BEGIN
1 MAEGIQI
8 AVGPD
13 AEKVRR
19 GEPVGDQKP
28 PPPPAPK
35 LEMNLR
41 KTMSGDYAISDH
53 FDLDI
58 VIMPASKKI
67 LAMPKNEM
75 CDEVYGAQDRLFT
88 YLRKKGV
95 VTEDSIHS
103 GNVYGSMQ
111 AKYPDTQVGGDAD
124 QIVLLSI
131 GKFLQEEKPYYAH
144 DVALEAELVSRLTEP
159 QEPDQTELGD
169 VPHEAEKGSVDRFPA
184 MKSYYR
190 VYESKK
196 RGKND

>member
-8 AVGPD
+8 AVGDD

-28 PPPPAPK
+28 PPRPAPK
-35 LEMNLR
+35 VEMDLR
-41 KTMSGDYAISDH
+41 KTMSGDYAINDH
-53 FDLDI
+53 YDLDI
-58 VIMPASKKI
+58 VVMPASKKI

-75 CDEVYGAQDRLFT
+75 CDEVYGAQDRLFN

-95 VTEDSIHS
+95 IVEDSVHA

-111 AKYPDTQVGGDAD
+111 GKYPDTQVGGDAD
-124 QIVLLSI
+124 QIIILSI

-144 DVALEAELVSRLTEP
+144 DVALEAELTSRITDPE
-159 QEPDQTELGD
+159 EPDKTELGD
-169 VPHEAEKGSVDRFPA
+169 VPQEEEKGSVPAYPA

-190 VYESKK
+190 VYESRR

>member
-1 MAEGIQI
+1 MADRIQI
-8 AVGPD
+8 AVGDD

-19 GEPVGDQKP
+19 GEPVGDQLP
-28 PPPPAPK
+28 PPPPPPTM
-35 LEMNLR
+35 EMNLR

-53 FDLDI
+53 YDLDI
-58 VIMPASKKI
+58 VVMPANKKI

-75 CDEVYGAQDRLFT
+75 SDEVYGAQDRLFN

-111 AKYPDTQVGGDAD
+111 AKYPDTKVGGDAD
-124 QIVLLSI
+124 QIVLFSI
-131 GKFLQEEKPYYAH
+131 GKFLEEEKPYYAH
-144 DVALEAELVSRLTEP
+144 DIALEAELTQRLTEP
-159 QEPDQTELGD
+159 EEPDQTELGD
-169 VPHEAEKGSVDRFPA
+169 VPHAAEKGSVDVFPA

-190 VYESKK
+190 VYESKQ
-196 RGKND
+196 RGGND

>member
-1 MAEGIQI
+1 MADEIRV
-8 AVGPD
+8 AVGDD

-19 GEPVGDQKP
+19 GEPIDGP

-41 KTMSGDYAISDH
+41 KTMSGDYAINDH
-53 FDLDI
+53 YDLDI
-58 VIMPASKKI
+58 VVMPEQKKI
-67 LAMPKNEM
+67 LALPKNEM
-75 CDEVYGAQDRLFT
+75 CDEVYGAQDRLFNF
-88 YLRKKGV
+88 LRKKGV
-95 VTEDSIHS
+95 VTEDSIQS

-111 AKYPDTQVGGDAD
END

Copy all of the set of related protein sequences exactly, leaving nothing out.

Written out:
1 MAEGIQI
8 AVGPD
13 AEKVRR
19 GEPVGDQKP
28 PPPPAPK
35 LEMNLR
41 KTMSGDYAISDH
53 FDLDI
58 VIMPASKKI
67 LAMPKNEM
75 CDEVYGAQDRLFT
88 YLRKKGV
95 VTEDSIHS
103 GNVYGSMQ
111 AKYPDTQVGGDAD
124 QIVLLSI
131 GKFLQEEKPYYAH
144 DVALEAELVSRLTEP
159 QEPDQTELGD
169 VPHEAEKGSVDRFPA
184 MKSYYR
190 VYESKK
196 RGKND

>member
-8 AVGPD
+8 AVGDD

-28 PPPPAPK
+28 PPRPAPK
-35 LEMNLR
+35 VEMDLR
-41 KTMSGDYAISDH
+41 KTMSGDYAINDH
-53 FDLDI
+53 YDLDI
-58 VIMPASKKI
+58 VVMPASKKI

-75 CDEVYGAQDRLFT
+75 CDEVYGAQDRLFN

-95 VTEDSIHS
+95 IVEDSVHA

-111 AKYPDTQVGGDAD
+111 GKYPDTQVGGDAD
-124 QIVLLSI
+124 QIIILSI

-144 DVALEAELVSRLTEP
+144 DVALEAELTSRITDPE
-159 QEPDQTELGD
+159 EPDKTELGD
-169 VPHEAEKGSVDRFPA
+169 VPQEEEKGSVPAYPA

-190 VYESKK
+190 VYESRR

>member
-1 MAEGIQI
+1 MADRIQI
-8 AVGPD
+8 AVGDD

-19 GEPVGDQKP
+19 GEPVGDQLP
-28 PPPPAPK
+28 PPPPPPTM
-35 LEMNLR
+35 EMNLR

-53 FDLDI
+53 YDLDI
-58 VIMPASKKI
+58 VVMPANKKI

-75 CDEVYGAQDRLFT
+75 SDEVYGAQDRLFN

-111 AKYPDTQVGGDAD
+111 AKYPDTKVGGDAD
-124 QIVLLSI
+124 QIVLFSI
-131 GKFLQEEKPYYAH
+131 GKFLEEEKPYYAH
-144 DVALEAELVSRLTEP
+144 DIALEAELTQRLTEP
-159 QEPDQTELGD
+159 EEPDQTELGD
-169 VPHEAEKGSVDRFPA
+169 VPHAAEKGSVDVFPA

-190 VYESKK
+190 VYESKQ
-196 RGKND
+196 RGGND

>member
-1 MAEGIQI
+1 MADEIRV
-8 AVGPD
+8 AVGDD

-19 GEPVGDQKP
+19 GEPIDGP

-41 KTMSGDYAISDH
+41 KTMSGDYAINDH
-53 FDLDI
+53 YDLDI
-58 VIMPASKKI
+58 VVMPEQKKI
-67 LAMPKNEM
+67 LALPKNEM
-75 CDEVYGAQDRLFT
+75 CDEVYGAQDRLFNF
-88 YLRKKGV
+88 LRKKGV
-95 VTEDSIHS
+95 VTEDSIQS

-111 AKYPDTQVGGDAD